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Nats' Castilla Rues the One That Got Away

"Really? He only needed a single," Church said. "Is that it? Then he got hit. Oh, that [stinks]."

But if Castilla was still angry, he did not show it. He walked in from the shower, with a bag of ice wrapped around his right shoulder, and laughed as he saw a group of people standing in front of his locker.


Vinny Castilla stands out with a double, a triple and a two-run homer in the Nationals' first official game at RFK Stadium. (Toni L. Sandys -- The Washington Post)

_____ From The Post _____
 Nationals
Thirty-four years of waiting for baseball ended Wednesday night.
President Bush, pictured, tosses out the ceremonial first pitch.
Vinny Castilla powers the Nats to a 5-3 victory in the home opener.
Thomas Boswell: RFK Stadium was rocking like the old days.
Mike Wise: Passion and politics converged Wednesday.
The fans' exuberance overwhelms the minor glitches at the stadium.
Players were overwhelmed by the atmosphere and turnout.
Castilla was one single away from hitting for the cycle.
Notebook: Jose Guillen does not want to talk about his past.
 Nationals
The city's powerbrokers mix business with pleasure.
Mayor Williams found plenty of supporters at RFK Stadium.
It was a night of historic firsts at RFK Stadium.
Fans took warnings to heart and take Metro to RFK Stadium.
Local news stations covered the game with gusto.
There were many sights and sounds long not heard in D.C.
News & Notes: The home opener by the numbers.

_____ On Our Site _____
 Nationals
Gallery: Photos from the home opener on a historic night.
Panorama: Livan Hernandez throws the first pitch.
Panorama: The view from the top of RFK.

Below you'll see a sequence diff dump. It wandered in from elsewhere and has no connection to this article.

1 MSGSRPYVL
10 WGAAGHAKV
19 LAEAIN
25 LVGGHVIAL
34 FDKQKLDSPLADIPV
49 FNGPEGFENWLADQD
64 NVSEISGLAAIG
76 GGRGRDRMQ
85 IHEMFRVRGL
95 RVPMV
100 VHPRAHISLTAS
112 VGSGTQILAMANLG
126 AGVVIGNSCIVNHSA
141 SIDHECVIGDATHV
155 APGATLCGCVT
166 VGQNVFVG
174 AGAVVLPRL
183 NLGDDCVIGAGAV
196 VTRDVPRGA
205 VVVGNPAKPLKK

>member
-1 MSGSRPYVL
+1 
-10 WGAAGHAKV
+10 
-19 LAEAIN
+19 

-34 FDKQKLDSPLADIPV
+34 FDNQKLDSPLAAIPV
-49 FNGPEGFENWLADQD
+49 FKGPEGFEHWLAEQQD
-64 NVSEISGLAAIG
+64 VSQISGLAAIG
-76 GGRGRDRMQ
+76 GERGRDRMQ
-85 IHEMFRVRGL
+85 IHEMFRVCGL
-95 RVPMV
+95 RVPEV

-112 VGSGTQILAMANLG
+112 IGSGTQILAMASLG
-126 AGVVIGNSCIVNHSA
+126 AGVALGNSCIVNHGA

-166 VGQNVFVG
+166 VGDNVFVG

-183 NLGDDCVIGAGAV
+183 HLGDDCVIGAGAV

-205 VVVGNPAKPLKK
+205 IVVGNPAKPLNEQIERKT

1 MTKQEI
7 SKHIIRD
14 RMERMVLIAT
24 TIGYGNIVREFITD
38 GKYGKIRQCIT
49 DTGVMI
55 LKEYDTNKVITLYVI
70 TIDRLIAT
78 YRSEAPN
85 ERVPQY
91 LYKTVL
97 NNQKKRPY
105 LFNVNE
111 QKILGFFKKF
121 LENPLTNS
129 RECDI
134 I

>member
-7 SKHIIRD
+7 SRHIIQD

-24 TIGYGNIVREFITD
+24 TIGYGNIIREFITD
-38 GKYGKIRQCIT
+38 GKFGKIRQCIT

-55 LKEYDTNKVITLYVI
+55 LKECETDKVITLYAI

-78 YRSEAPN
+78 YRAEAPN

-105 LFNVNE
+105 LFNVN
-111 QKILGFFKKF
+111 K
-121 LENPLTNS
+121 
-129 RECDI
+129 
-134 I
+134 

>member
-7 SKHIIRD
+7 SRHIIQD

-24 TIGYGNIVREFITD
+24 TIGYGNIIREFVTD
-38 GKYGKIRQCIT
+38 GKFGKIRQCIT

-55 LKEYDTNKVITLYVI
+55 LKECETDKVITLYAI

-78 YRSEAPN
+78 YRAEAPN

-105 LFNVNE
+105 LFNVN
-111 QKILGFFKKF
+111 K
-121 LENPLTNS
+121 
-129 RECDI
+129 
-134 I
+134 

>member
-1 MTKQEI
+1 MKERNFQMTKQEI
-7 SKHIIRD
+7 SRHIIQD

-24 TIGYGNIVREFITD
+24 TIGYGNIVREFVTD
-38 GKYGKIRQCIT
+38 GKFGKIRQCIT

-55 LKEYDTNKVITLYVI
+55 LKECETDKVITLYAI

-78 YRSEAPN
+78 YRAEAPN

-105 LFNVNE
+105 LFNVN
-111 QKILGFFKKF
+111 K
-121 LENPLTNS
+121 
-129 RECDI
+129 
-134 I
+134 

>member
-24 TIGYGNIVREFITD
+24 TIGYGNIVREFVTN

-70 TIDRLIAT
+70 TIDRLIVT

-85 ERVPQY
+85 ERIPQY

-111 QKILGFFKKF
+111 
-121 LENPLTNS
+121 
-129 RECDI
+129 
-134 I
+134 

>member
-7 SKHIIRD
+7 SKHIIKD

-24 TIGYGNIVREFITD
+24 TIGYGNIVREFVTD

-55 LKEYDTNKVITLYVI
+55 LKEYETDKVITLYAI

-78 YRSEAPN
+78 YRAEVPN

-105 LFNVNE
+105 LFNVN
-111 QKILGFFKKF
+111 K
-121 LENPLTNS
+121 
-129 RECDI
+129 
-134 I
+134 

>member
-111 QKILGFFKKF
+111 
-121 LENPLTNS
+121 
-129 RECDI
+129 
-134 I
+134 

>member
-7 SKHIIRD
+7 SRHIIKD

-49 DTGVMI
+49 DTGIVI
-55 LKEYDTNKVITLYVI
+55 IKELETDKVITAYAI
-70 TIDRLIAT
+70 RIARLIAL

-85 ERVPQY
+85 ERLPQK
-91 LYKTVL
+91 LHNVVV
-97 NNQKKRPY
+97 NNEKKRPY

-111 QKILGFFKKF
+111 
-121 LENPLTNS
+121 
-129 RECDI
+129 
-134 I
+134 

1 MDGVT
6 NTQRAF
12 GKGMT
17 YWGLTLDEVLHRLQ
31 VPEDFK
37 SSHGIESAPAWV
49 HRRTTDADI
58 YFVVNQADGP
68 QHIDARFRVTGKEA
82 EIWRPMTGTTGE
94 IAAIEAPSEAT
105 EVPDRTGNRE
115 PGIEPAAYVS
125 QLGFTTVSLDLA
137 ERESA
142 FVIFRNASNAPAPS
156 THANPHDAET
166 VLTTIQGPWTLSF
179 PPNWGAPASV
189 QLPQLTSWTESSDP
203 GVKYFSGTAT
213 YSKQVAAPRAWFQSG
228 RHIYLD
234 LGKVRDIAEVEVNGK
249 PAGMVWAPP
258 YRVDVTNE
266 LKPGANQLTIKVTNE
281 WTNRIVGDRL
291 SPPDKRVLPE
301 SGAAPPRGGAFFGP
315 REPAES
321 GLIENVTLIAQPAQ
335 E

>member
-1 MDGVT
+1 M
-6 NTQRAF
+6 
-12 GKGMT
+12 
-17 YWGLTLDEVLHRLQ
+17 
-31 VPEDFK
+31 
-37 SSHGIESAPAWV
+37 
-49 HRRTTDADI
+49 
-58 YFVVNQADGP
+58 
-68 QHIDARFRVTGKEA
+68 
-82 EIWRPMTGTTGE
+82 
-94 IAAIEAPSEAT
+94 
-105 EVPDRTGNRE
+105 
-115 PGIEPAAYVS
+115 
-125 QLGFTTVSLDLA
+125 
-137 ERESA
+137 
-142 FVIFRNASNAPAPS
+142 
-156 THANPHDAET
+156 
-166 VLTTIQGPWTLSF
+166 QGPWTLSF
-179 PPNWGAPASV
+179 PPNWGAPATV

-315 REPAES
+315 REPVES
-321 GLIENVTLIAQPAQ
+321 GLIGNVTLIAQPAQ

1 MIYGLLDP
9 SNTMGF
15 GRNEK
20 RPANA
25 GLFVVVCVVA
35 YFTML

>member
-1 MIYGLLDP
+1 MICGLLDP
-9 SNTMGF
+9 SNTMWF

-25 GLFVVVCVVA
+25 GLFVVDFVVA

Audio: Post columnist Thomas Boswell sets the scene.
Audio: post.com's Anne Rittman from RFK Stadium.
Discuss the game.
Thursday's box score.

_____ Nationals Basics _____
Player capsules
Roster
Schedule

_____E-mail Newsletter_____

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"Tell us about the hit," someone shouted.

"Which one?" Castilla asked. And then he laughed.

He has become a smarter hitter in the waning days of a career that began in the late 1980s. In the old days, back when he was smacking home runs for the Colorado Rockies as a member of the Blake Street Bombers, he was something of a free swinger. These days he's more selective, looking for the right pitch, waiting, patient.

"I saw 100 RBI," hitting coach Tom McCraw said when the Nationals signed Castilla to a two-year contract this past winter. With seven in the first week, Castilla is on his way.

In earlier years, the knock on Castilla was that he could only hit in Denver's thin air, that he could never be a slugger in a city closer to sea level.

Then last season he drove in 131 runs for the Atlanta Braves, and he's already hit two home runs for the Nationals.

On the first night in the new place, where everybody is looking for a star, the Hall of Fame came and took his bat; they are going to put it on display someday. Castilla laughed and thought about the day he could someday take his grandchildren to see it.

And then he could tell them about the night that was almost perfect.


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